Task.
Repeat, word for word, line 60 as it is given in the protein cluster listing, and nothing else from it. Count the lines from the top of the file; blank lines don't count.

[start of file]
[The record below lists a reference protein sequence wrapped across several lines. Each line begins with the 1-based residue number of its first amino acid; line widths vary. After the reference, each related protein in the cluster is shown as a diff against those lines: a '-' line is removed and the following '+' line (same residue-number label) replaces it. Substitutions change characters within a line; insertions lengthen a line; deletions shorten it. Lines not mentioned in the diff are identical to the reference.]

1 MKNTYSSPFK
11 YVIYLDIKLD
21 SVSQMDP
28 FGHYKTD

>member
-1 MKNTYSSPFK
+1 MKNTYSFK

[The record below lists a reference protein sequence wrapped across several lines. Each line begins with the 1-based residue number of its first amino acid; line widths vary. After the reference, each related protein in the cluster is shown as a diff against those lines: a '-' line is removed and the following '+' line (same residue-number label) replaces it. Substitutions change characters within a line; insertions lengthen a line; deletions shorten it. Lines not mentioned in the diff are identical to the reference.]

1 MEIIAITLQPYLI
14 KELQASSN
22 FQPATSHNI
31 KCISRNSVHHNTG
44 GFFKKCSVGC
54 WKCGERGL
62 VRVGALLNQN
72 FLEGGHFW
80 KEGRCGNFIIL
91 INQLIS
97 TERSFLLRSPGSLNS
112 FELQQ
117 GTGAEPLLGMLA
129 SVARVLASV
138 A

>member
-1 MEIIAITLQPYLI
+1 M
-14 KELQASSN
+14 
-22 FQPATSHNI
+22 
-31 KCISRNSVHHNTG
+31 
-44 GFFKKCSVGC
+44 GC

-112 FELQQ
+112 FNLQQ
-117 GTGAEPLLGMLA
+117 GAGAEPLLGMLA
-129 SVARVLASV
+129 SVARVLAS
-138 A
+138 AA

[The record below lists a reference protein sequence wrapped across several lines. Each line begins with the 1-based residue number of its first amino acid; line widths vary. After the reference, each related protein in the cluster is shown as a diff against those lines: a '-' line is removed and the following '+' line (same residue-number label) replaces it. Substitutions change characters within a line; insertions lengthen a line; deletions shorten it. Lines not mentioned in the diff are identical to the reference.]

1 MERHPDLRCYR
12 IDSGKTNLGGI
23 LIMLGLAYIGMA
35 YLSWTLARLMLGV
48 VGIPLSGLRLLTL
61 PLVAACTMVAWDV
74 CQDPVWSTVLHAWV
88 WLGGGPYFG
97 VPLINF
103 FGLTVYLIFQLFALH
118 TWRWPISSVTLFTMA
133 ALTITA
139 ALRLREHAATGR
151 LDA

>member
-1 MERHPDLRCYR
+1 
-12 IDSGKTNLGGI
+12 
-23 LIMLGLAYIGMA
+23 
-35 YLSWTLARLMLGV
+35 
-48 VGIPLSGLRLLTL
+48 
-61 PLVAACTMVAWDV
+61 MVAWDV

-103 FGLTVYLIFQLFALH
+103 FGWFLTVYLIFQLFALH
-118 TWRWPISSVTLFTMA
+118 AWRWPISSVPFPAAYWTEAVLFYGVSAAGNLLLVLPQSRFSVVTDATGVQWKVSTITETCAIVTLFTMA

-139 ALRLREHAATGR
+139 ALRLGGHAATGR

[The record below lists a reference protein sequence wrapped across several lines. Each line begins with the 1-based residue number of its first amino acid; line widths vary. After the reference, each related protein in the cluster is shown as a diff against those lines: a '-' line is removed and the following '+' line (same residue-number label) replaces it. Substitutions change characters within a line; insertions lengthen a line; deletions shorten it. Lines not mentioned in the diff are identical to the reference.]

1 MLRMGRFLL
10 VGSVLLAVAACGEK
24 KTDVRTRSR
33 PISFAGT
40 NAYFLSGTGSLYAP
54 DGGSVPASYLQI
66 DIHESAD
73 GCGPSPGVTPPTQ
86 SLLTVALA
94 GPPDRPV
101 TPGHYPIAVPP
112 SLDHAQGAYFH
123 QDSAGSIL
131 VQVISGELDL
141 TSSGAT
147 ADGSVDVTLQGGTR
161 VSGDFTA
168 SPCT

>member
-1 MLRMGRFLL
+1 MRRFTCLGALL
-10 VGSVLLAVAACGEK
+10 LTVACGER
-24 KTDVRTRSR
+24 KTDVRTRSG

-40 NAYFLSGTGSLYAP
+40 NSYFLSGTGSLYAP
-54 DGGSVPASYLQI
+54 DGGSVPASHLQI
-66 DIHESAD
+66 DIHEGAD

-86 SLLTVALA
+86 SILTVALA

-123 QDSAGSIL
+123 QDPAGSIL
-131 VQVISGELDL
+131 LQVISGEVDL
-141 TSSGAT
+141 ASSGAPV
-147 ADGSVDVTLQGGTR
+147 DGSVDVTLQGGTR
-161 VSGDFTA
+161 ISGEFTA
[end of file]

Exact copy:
-1 MERHPDLRCYR